In the first of a series of blog posts exploring trauma reactions, we take a look at why it is that experiencing a traumatic life event can have such big psychological implications.
Most people know through the media, that trauma is affecting many people at any given time. It is often only once somebody experiences a traumatic event themselves that they can fully empathise with the feelings that this can induce. This is because traumatic experiences are usually so different from anything that most people have ever experienced in their life before.
Traumas usually happen suddenly and unexpectedly. During most other new experiences in your life there is often some time to adjust to the change. Usually the more time you have to get used to a new situation, even very difficult ones, the better you will be able to cope with this new experience. This is because you will already have had time to begin to change and adjust your expectations of life accordingly. However you don’t plan a trauma. It usually just happens completely unexpectedly and suddenly.
Because of this, when you experience trauma, your whole system- consisting of the interplay between your mental, emotional, and bodily functions- has to adjust rapidly and cope as best as it can under the circumstances. There is often no time for mental preparation on how to react and cope while it happens. Usually your body’s survival system takes over.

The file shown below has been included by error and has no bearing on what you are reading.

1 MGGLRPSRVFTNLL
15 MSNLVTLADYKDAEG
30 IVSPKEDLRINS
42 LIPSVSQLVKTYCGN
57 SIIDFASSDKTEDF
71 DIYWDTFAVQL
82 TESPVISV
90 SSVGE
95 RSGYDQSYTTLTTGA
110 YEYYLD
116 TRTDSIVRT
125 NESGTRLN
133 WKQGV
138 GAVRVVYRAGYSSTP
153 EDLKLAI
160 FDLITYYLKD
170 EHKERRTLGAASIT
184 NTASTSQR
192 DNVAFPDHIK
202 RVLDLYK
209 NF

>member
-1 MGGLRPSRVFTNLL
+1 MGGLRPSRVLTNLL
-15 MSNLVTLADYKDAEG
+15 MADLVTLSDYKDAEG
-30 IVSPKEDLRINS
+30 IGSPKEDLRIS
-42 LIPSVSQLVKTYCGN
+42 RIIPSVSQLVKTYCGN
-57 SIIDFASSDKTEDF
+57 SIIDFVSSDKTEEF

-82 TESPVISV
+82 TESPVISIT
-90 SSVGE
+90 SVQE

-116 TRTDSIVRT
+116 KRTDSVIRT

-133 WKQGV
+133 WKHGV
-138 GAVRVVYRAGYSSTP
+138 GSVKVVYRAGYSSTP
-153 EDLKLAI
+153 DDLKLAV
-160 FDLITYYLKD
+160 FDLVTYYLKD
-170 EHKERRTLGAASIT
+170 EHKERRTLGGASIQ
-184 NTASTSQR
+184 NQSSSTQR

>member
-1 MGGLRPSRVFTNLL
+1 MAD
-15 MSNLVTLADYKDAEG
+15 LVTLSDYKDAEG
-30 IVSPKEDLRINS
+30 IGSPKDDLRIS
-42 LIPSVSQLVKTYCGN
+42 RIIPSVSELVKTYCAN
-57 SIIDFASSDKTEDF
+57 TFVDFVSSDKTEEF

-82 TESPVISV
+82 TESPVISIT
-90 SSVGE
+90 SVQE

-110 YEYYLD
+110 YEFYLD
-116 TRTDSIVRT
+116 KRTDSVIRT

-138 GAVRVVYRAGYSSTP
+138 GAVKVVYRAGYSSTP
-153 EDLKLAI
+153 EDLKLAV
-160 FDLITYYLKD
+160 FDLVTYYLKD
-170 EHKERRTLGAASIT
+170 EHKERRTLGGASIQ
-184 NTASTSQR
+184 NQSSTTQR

When you look back with hindsight, you might find that the way in which your system made you act during your trauma is not the way you would have chosen to react under normal circumstances. Often people therefore feel that the way in which they acted during a trauma doesn’t make sense, or fit with their usual way of being. This can lead to very unsettled feelings and a sense of lacking control as a result of a trauma. It is often as if the bubble of safety has burst, leaving a feeling of vulnerability in it’s place.
Our human system has special ways of coping with the intensity of the feelings that a trauma can bring to the forefront of our minds, and we will go on to explain these reactions to trauma in the next blog post.